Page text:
The Friday after my divorce was finalized would be no different, I determined. I was officially unmarried, the head of the household, pilot of the plane, which, at that particular moment, had hit a bit of a chop. My book didn’t sell. My column was canceled. My kids outnumbered me. What better oasis. A block away, the bright blue “L” called out like a beacon. But as I drove closer, the shape of the “L” looked unfamiliar. Both legs of the letter were the same width; they should have been different dimensions, I knew. This was not the Loehmann’s “L.” Clearly, not the “L.” I turned into the vacant parking lot and felt the wallop in my belly. It was “L” for Lease. Gone. Blinked into vapor. This, too. The death of my Loehmann’s.
In the months following, I did not shop. I did not shop for eight years, actually. There are fine stores where I live, all the stores, really. In fact, I live in a retail mecca. But I did not participate. Like dating after widowhood, a purchase in a foreign bag would have felt disrespectful, too soon. I would never buy another garment. Never again gaze into a three-way, tilt my head to the side the way you do when you are deciding, twirl to see the swish of a hem. It had happened to me, the loss, the rediscovery, the swipe — the narrative arc was complete. I was not to grow from the experience but instead, exist in pilled cardigans and faded jersey. No denouement pour moi.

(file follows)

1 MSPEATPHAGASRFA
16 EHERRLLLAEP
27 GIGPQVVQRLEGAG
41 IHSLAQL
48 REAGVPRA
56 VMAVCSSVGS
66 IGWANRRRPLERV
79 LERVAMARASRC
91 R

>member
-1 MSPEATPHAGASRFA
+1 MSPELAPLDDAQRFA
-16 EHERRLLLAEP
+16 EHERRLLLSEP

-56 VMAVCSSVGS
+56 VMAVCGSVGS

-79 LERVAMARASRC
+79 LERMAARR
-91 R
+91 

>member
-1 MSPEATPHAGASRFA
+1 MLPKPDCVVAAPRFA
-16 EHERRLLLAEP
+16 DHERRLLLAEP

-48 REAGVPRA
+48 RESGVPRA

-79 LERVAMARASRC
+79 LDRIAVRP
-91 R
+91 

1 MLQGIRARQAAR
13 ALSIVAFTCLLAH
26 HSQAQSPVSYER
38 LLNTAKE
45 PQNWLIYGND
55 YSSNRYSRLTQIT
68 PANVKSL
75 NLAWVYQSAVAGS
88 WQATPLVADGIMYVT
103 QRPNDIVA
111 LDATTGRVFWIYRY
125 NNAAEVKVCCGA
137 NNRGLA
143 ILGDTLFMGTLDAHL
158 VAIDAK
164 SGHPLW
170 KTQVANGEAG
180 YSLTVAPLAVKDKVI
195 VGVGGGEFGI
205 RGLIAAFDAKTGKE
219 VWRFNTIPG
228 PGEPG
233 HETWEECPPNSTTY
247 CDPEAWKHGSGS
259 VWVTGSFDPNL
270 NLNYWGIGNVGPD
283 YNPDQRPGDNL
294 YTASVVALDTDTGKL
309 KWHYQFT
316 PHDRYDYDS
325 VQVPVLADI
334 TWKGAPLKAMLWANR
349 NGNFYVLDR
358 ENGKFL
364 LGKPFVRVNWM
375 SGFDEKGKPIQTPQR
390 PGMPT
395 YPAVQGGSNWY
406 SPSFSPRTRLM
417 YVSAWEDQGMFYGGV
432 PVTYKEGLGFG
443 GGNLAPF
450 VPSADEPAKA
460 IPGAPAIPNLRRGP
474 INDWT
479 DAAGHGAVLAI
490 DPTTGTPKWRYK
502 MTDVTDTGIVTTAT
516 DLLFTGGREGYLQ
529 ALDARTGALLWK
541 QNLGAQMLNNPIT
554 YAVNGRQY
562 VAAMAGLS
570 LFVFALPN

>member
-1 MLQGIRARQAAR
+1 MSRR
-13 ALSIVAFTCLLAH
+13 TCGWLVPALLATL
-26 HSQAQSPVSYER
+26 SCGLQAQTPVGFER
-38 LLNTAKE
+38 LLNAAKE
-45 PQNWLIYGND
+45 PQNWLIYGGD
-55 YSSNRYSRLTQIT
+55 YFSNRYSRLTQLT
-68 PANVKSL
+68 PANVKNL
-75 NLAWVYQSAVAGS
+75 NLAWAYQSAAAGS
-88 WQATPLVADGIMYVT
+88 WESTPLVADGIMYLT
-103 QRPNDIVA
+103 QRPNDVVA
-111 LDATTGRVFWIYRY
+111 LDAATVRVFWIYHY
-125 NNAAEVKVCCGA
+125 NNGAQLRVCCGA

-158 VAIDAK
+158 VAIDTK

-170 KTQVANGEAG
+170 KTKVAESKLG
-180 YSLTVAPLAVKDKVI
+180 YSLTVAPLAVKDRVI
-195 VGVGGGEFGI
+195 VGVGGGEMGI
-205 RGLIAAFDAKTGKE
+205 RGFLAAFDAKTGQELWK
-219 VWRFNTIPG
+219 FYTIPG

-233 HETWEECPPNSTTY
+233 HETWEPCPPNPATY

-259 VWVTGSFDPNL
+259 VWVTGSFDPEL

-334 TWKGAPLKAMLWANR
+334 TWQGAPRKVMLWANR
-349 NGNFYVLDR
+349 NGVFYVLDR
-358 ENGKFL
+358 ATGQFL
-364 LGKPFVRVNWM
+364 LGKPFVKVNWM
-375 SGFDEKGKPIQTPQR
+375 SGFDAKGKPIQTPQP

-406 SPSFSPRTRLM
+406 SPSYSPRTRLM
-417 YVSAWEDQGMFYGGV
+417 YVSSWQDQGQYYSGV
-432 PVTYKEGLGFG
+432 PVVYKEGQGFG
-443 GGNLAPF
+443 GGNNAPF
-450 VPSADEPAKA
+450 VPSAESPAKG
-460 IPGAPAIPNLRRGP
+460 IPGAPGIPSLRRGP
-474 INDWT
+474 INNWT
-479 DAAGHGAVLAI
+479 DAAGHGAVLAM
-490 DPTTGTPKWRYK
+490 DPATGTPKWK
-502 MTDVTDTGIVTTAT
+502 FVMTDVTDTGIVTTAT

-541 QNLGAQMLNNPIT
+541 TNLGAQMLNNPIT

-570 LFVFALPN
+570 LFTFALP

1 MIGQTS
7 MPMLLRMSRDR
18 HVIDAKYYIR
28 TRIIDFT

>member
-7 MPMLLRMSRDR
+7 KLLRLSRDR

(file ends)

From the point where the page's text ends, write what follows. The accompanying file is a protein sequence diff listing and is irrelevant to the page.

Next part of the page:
“Do you need a hang-y top, soft floral pinkish print, with ties and some teeny pleats and long poufy sleeves?” Mom asked over the phone. “I’m in Lo’s. I’m buying one for me.”
“Need?” I asked. “I don’t need clothes.”
“Wait, hold on, I’m taking off my shirt,” she said. Then, “It’s fabulous, right?” I heard her say to someone. “Just a sec, it’s my baby, in Texas. Don’t ask.”
This sort of thing happens a lot, Mom calling from the trenches to replenish the supply. Maybe once in my life, I’ve worn something that someone gave me. Knowing this, she checks in advance.
“Listen, you could need this, it’s gorgeous.” I waited for the follow-up. “What you have is for a farm.”
The image of a milking stool went with me into my closet that night. There is nothing rural in here, I thought. There are no aprons, or overalls. There is no calico. Mom is nuts. Nuts! These clothes are the kind you want. They are swank. Clever. In the know. After an hour, I had collected four large bags of items to donate.
My daughters, by then 12 and 14, advised, “No one is going to put on any of that. We need to get you on ‘What Not to Wear.’”
Energized by their really viable idea, they retrieved a camera. “Stand over by the bed and look pathetic. The shorts are perfect.”
Though proud of their enterprise, I realized, wincing from the photo, that my story needed a conclusion after all, and in a hurry. I had indulged a loss. I had let it dictate a course of action that was not genuine and, worse, not flattering. I was the girl with the zip, the creativity. I was the NBC peacock for Halloween, in journalism school, for crying out loud. I barely fit into the cab. What peacock in her right mind would look like this?
I made a list of stores that came closest to the spirit of Loehmann’s. I knew that they would not be Loehmann’s, which was the only way I could proceed. On the chosen day, I ventured out, anticipation in my brain, try-on mules on my feet. I eased into an aisle and found the groove, the pace. Soon, my eyes sharpened, catching prospects from just the hint of a collar or stretch of a sleeve. In minutes, the sound of tapping plastic hung off my arm, and crescendoed all the way to the fitting room door.
Inside my little stall, alone, I wrapped myself in a charmeuse sarong. In silence, I tilted my head the way you do when you decide, and twirled to see the swish of many hems.